102. Shen, C.-C., Lee, T., Liu, K.-K., Hsu, H.-H., Edwards, R. L., Wang, C.-H., Lee, M.-Y., Chen, Y.-G., Lee, H.-J., and Sun, H.-T., 2005. An evaluation of quantitative reconstruction of past precipitation records using coral skeletal Sr/Ca and δ18O data. Earth and Planetary Science Letters, 237(3–4), 370–386.CrossRefGoogle Scholar
  103. Shoaei, Z., and Ghayoumian, J., 1998. Seimareh landslide, the largest complex slide in the world. In Proceedings Eight International Congress of the International Association for Engineering Geology and the Environment, 1–5, pp. 1337–1342.Google Scholar
  104. Stiros, S. C., 2010. The 8.5+ magnitude, AD365 earthquake in Crete: coastal uplift, topography changes, archaeological and historical signature. Quaternary International, 216(1–2), 54–63.CrossRefGoogle Scholar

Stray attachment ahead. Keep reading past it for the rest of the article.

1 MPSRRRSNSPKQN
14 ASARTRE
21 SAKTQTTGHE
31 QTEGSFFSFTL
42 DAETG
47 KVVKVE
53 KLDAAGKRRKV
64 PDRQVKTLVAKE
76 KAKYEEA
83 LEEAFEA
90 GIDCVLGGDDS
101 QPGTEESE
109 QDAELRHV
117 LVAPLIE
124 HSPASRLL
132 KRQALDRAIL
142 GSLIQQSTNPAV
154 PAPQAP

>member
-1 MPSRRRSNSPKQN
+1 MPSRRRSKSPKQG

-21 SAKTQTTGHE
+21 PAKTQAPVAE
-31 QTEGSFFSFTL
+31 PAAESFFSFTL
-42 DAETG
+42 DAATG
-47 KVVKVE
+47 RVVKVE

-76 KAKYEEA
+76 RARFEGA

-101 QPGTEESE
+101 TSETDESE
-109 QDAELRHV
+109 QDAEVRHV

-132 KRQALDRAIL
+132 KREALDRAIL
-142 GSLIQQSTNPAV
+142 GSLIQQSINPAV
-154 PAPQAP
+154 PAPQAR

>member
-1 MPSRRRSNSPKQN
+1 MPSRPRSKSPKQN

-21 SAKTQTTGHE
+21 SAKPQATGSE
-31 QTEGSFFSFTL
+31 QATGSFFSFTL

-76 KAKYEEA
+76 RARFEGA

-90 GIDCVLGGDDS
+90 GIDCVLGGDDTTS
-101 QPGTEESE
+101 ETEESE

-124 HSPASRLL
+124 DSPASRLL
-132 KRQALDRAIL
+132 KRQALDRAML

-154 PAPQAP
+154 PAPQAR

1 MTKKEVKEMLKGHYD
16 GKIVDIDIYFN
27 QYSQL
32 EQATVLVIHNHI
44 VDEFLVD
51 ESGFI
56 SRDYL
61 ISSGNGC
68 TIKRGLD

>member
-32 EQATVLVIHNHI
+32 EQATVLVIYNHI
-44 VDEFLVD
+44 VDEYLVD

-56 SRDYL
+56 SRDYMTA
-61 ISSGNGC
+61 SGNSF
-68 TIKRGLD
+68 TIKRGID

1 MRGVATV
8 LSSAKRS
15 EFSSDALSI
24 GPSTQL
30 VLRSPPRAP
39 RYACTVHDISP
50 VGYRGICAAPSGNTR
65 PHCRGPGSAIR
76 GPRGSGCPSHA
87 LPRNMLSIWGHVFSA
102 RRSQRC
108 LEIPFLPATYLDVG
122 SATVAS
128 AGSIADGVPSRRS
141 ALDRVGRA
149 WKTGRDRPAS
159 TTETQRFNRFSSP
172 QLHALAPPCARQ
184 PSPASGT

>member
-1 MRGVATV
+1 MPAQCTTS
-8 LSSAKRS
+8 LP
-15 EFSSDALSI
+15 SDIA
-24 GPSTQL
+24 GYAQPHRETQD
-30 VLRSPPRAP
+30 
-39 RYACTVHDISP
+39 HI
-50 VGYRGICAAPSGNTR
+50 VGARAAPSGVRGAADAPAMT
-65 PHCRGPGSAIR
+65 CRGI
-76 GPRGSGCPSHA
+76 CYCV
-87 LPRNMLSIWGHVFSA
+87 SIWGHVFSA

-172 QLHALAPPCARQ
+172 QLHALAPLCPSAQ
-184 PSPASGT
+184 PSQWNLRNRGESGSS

105. Stothers, R. B., 1984. The great tambora eruption in 1815 and its aftermath. Science, 224(4654), 1191–1198.CrossRefGoogle Scholar
  106. SwissRe, 2009. Natural catastrophes and man-made disasters in 2008: North America and Asia suffer heavy losses. Sigma, 2. www.swissre.com/sigma. Last accessed 16 March 2010.
  107. Torn, M. S., and Fried, J. S., 1992. Predicting the impacts of global warming on wildland fire. Climatic Change, 21(3), 257–274.CrossRefGoogle Scholar
  108. Trifonov, V. G., and Karakhanyan, A. S., 2004. Geodynamics and the History of Civilization. Nauka (in Russian): Moscow.Google Scholar
  109. Ulomov, V. I., 1971. Deformation of rocks in the source area of the Tashkent, April 26, 1966 earthquake. Izvestia Akademii Nauk SSSR, Ser. Fizika Zemli, 9: 22–30. (in Russian).Google Scholar